Marketers face many struggles in getting their content strategy up and running, so once you’re producing quality content with good volume and receiving engagement from your audience, it’s tempting to put your content program on auto-pilot and stick with what’s worked so far.
Introducing a subject matter expert program can add value to your content by offering thought leadership, authority, and authenticity.
Building out this type of program can be a challenge as you are asking for these experts’ time, and many of them are often busy with other business-driven commitments. So the question for your internal team is: How do you make their participation worth their while and encouraging them to stay involved in the program?
The first phase is to identify, educate, and onboard the subject matter experts. An example of one company with a well-developed SME program is Hortonworks, a leading provider of open source data solutions.
Their content spans across multiple industries, such as finance, healthcare, insurance, and manufacturing, and explores how big data analytics impacts each industry. Therefore, their content requires a pipeline of subject matter experts for each field. Finding the right knowledgeable voices to speak on topics is particularly important when creating content around highly technical B2B areas, which is why they seek out experts on topics from the IoT, streaming analytics, predictive analytics, and machine learning. After identifying SMEs for each vertical, the next step is to onboard these professionals and educate them on your content strategy and what being an SME entails.
Image attribution: Ross Sneddon
Again, keeping in mind that the SME’s time is valuable, I’d recommend building out a one-page document that succinctly explains your content initiatives and overall brand tone and messaging.
Depending on the publishing process for your brand, this document should also mention if the SME will be contributing directly, if they will be given the byline of a ghostwritten article, or if the SME is being interviewed on background. It will also include the time commitment of the interview process for each content type. Once you’ve onboarded the SMEs, the next step is ideating topics and building out the content.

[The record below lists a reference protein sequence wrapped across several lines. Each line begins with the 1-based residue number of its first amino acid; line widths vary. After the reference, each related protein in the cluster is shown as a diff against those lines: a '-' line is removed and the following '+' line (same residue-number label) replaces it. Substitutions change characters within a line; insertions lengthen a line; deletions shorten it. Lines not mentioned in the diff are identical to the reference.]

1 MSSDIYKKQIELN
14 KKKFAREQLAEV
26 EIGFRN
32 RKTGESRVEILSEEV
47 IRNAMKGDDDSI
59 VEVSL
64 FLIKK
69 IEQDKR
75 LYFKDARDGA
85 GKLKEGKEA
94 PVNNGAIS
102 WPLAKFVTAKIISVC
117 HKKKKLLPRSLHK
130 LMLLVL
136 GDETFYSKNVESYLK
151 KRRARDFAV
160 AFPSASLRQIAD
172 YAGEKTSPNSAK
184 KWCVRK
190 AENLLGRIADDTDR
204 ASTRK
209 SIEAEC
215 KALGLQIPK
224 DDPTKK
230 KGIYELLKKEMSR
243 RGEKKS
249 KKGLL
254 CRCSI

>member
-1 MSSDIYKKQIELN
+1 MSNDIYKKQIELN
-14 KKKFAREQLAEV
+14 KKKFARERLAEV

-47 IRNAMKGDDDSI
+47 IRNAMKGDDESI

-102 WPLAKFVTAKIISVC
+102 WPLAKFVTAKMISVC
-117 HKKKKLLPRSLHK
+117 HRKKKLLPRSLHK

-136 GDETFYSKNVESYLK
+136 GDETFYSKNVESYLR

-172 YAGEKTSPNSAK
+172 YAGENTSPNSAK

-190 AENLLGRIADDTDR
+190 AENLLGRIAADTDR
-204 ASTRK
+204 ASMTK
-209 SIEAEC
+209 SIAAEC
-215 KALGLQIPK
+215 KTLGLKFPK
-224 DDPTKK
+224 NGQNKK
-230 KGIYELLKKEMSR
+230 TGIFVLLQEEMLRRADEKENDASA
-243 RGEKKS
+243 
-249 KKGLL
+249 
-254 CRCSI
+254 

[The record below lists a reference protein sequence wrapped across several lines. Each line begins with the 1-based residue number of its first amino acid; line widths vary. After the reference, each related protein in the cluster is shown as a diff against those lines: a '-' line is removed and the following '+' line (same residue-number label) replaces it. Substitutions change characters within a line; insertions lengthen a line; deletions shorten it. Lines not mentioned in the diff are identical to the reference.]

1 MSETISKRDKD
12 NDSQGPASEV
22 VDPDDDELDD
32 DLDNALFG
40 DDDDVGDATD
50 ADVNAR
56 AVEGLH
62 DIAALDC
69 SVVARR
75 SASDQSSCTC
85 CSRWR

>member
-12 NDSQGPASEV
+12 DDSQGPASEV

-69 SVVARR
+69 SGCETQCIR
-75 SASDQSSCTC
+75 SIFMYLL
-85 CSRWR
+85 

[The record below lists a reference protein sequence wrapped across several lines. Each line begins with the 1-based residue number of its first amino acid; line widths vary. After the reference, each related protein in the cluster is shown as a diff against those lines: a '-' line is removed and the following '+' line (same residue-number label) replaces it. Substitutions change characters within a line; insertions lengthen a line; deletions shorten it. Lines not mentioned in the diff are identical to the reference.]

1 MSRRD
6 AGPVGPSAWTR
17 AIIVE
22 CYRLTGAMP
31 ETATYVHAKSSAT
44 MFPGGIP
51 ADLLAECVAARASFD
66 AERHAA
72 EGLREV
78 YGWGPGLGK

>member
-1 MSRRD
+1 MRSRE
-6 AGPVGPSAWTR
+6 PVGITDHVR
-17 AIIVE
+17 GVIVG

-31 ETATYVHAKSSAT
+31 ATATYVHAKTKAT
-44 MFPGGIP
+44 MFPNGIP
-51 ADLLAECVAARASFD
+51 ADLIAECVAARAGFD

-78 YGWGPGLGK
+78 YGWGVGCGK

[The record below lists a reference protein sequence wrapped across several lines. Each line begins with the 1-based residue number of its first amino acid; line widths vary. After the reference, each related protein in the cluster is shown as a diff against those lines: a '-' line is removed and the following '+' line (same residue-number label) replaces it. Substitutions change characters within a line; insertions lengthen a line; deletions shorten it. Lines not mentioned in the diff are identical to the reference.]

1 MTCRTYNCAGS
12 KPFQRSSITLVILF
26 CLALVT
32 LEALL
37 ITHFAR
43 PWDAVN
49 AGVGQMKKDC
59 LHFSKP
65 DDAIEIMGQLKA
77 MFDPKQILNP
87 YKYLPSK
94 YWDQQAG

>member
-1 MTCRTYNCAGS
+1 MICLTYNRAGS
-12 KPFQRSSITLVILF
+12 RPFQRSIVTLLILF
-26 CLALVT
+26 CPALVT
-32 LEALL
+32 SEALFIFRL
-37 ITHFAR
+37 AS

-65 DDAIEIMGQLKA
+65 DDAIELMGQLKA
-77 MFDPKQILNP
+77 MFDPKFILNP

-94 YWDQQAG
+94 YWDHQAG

As you fill out your content calendar with potential ideas, it’s important to keep content that requires input from the subject matter expert organized, as you’ll want to make sure you are evenly involving each SME, but also make sure you aren’t overworking them.
Having a monthly meeting with all SMEs to get involved in the ideation process is not only a great way to build out topics, but to keep SMEs engaged. This recurring meeting allows you to touch base with SMEs and allows them to share ideas that they have that you may not be aware of. In addition, it also allows other SMEs to interact with each other, which can further encourage more discussion and creativity.
Image attribution: Wenni Zhou
Once you’ve built out your content calendar over the next couple of months and have scheduled your content topics in priority of when you want them to be published (aligning them with timely events, marketing campaigns, product launches, etc.), the next step is to schedule interviews for your SME and content creator to discuss the topics. In terms of timing, you’ll want to try to schedule the interview far in advance of when you want the piece to go live. This will give some wiggle room in case the interview needs to be rescheduled and allow enough time for writing, editing, and any needed external approvals before publication.
One suggestion mentioned above for keeping SMEs contributing for the long term is to involve them in a monthly content planning meeting. Again, it gives the experts an opportunity to share what’s going on in terms of what services and products they manage and brings light to your content team on how that experience could fit into your content strategy. Subject matter experts have a lot to say about the subjects they’re passionate about. They just need an outlet to share, which is where your content team comes in to lend an ear. These SME meetings also allow for cross-product/service involvement, where multiple SMEs come together to generate topics or offer a different angle on a potential idea.
Another way to keep SMEs involved is a monthly digest or newsletter that’s shared with participants in the program. This not only gives their work exposure to their management but also among their peers, with metrics showing where the successful topics resonate. As your experts emerge, creating influencers out of contributors is another step to thought leadership.
Hortonworks’ SME digest shows the impact and value that SMEs provide to the content program. It includes performance analytics for each month, such as top-performing articles, engagement metrics, and suggestions on social copy to help encourage experts share their content through their social media channels. You can even have some friendly competition and provide a monthly leaderboard to see how other SMEs are doing. At the very least, it’s a regular reminder for the SMEs to review content that’s already been produced and let them think about other ideas that they can contribute to the program.
Marketers are always looking to see how we can produce more valuable content that sets us apart from the competition. Creating a subject matter expert program can add a lot of value, authority, and thought leadership to your content and improve your overall content marketing strategy.
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Featured image attribution: Bench Accounting